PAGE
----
The Human mind is very complex. 

The thinking power and intelligence of the human species have allowed us to harness nature for all our needs. We have even managed to reach beyond the Earth and moon reaching into distant galaxies, but here at home, there are still many examples of criminal acts arising out of deadly sins such as anger, greed, lust and so on. 

Sexual assault, especially against a child, is a crime, which exposes the lowest level of perversity down to which a criminal mind can plunge. The innocence of childhood, and even teenage, makes them an easy victim of a cowardly criminal mind.

Child sexual abuse (CSA) is a serious and widespread problem in India, as it is in many parts of the world today. Statistics show that in India, every 155 minutes, a child under 16 years of age is sexually exploited. Ref:(PDF) Child Sexual Abuse in India: Current Issues and Research. Surveys show that 90% of people who sexually exploit children are people whom the children know or trust, such as family members, relatives, or neighbours. Sexual assault can also maim the child permanently. 

Sexual exploitation is not rape alone. There are many forms of abuse such as: clicking indecent photographs of children, making children watch pornographic content, physically teasing them, etc. The trauma associated with sexual abuse can contribute to arrested development, as well as a host of other psychological and emotional disorders – children can become guilty, fearful, lonely and worried.  

In the case of hearing-impaired children, both boys and girls- their inability to communicate or call for help, increases the risk of sexual molestation.  Hearing-impaired children and teens lack close communication with social groups and even within the family, especially if family members are not used to sign language. 

Vicious minds find deaf children and teens a soft target to catch by pretending to care and love. Bullying methods may also be used, knowing full well that the child will not be able to report the act and name the perpetrator in a coherent, effective manner. Witnessing the harrowing ordeal of a 12-year-old child dealing with an unwanted pregnancy was the very impetus which resulted in the founding of VAANI by Ms.Brinda Crishna.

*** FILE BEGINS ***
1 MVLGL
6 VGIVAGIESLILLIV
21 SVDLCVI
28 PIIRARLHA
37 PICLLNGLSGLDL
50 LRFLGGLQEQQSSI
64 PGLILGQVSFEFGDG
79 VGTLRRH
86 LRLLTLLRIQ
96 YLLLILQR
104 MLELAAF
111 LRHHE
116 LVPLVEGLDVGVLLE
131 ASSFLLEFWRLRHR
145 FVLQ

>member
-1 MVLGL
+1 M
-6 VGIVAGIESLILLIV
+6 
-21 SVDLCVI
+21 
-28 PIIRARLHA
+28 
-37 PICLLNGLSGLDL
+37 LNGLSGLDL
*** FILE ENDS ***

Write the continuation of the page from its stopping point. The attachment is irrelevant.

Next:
Communication barriers make it difficult to teach deaf children ideas such as personal safety and healthy touch. They lack skills of socialization and have decreased opportunities for incidental learning by observing the social behaviour of others. There is also a paucity of useful educational resources such as safety curricula and sexual abuse/kidnapping prevention programs. 

Considering that the danger may be lurking close by, it is necessary to teach children right from early childhood about  “Good Touch” vs “Bad Touch”, knowledge of body parts, body privacy of self and others, the role of parents, nurses, doctors as regards a child’s body, saying “NO” to adults who violate these rules, and the need to tell parents if anyone behaves inappropriately.  

Prevention is always better than aftercare. 

The communication barriers in teaching deaf children need to be tackled by both parents in this case. VAANI, through its #VAANINOGOTELL campaign endeavours, to help parents and teachers first overcome their own inhibitions in addressing this issue.  It is important to use correct anatomical terms in explaining body parts and right or wrong actions.  Teachers and parents learn to use visual aids, they are coached to establish an open dialogue with the child and to teach by discussing everyday happenings with children. This gives them the confidence to approach parents or caregivers, without feeling guilty or confused. 

This DEAF AWARENESS WEEK, VAANI is launching an online sensitization campaign to increase public awareness on this topic of ‘Child Sexual Abuse Dangers To Hearing Impaired Children’, from. September 23rd, 2020. 

If you are a parent, child, non-profit organization working in the field, corporate organization or community worker and would like to get involved, please write to VAANI @ <> 

Blog By

Sumedha Vijaylaxmi Joglekar

Executive Director, VAANI Deaf Children’s Foundation


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